I walked up to the counter, introduced myself, and mentioned that I had an appointment for 17:00. Being a first-time patient, I had to fill out a brief questionaire and supply my contact and insurance information. Luckily, they gave me the English-language version of the questionaire--I can muddle through that sort of thing in Japanese, but it takes lots of second-guessing and doubting myself. The questionaire was actually a lot less involved than the new-patient paperwork at US dentists would be. I finished the questionaire, and had to wait for about ten more minutes until they were ready for me, but that was no problem, since I had brought along my well-worn copy of "Effective C++" (wow, thanks to Amazon, I just realised that there is a 3rd edition of this venerable book--I guess it is time to upgrade--good thing there is a TLUG meeting next week-end, where I can auction off my copy of the 2nd edition). The only downside of the wait was that the trendy leather chairs in the waiting room were not very comfortable.
Right, so after ten minutes, a dental tech popped her head into the waiting room and called my name, in surprisingly good English. I was not terribly surprised that she spoke English--after all, I specifically chose this dentist since she advertised that she was English-speaking--but I expected that her assistants would speak so-called "katakana English", which is English, but pronounced according to the rules of the Japanese sound system. I am sure you have all heard katakana English on Saturday Night Live: "you rai-ku mo-ah sushi, Mistah Sumisu?" (say it out loud and you should get the picture).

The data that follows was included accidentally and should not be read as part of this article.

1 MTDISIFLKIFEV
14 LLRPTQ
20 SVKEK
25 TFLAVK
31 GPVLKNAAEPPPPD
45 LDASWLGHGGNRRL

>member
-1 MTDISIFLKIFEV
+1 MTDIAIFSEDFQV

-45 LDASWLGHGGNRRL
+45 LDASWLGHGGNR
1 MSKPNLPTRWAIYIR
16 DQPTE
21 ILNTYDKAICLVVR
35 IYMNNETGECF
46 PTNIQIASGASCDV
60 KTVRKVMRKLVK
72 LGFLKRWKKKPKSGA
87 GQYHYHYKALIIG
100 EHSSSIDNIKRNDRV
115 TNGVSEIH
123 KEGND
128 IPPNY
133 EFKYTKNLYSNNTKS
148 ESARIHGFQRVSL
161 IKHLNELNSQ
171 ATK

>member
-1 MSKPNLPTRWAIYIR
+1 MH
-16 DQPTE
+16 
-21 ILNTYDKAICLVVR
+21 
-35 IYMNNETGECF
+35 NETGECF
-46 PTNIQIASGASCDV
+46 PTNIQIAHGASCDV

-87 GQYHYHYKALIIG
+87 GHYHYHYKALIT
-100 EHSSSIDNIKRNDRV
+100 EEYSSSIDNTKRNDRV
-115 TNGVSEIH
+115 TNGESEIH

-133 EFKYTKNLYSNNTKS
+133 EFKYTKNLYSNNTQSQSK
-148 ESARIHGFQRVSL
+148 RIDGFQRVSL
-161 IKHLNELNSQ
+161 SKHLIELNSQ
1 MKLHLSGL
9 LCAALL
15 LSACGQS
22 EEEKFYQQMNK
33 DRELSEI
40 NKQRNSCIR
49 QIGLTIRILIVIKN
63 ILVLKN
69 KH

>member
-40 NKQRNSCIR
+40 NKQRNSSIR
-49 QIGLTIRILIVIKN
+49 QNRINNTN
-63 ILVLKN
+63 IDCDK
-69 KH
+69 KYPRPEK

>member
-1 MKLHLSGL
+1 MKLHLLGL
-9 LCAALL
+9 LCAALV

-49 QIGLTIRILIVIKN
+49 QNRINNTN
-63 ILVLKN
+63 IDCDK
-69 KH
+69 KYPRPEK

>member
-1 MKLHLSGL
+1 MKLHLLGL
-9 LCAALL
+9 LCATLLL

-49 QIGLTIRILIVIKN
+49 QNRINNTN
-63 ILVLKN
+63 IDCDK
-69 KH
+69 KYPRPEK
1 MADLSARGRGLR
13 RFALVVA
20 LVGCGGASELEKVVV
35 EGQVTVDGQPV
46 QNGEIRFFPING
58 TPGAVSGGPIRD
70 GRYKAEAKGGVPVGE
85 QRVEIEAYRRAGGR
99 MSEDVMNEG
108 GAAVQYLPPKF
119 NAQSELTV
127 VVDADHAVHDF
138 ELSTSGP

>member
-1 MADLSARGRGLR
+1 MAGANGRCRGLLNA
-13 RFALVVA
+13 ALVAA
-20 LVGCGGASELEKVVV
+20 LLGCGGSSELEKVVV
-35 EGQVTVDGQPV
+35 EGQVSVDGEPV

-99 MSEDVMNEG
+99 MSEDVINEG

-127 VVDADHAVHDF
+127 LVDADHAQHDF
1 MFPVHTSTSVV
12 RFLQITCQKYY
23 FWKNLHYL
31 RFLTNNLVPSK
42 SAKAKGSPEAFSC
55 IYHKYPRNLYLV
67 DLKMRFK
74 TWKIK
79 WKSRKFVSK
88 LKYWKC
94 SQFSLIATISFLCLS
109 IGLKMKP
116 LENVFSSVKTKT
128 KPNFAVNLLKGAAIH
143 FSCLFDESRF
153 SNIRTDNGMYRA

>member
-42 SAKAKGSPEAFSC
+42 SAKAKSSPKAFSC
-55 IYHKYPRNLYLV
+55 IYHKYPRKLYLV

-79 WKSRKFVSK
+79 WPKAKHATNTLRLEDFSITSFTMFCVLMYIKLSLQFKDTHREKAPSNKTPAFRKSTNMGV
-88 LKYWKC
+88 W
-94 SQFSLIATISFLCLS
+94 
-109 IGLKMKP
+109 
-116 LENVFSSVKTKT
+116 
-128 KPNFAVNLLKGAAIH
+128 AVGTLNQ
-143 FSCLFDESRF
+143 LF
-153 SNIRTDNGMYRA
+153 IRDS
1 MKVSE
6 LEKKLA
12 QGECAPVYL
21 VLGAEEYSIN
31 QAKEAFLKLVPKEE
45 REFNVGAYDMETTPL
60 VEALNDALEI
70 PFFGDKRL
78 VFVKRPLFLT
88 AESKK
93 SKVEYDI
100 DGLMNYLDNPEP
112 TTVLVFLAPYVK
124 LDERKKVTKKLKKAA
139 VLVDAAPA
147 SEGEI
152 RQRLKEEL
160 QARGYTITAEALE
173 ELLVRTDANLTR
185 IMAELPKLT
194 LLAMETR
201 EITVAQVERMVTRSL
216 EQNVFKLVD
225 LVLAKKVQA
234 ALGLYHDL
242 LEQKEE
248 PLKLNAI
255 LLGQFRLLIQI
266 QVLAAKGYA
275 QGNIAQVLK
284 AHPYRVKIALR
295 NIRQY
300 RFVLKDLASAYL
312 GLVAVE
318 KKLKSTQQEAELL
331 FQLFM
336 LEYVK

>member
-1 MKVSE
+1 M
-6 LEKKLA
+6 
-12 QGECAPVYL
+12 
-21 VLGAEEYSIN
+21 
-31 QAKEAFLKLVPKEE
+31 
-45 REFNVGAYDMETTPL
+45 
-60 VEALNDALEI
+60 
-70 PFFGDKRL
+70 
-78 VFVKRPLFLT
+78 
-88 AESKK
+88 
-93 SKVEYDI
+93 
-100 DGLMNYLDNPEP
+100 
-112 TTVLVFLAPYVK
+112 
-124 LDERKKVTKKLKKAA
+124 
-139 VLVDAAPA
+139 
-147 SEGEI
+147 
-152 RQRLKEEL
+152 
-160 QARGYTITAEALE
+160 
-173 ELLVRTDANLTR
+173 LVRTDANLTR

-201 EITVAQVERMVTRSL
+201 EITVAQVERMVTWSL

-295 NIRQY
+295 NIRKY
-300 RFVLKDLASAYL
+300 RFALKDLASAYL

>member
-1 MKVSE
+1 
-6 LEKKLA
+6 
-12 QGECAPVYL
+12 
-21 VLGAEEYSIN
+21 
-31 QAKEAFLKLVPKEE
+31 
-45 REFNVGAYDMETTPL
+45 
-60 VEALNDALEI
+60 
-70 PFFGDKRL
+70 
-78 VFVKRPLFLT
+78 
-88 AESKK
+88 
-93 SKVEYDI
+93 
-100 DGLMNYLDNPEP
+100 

I went into the examination room, and had a seat in the chair. The chair itself was a bit different from the American ones; American dental chairs tend to be all-in-one affairs, with the sink basin, the examination light, etc. all attached to the chair. In this case, the chair was free-standing, with the sink basin attached to a table on one side, and the light and other stuff on the other side. The dental assistant used a control on the table to the right (where the sink was) to recline the chair so she could have a look at my choppers. The reclining process itself was pretty cool: the chair went up about 30 cm first, then smoothly reclined while a leg support came up from the bottom. Kind of like a Barcalounger on the Starship Enterprise. And while this was going on, the sink swung up from the table and positioned itself conveniently.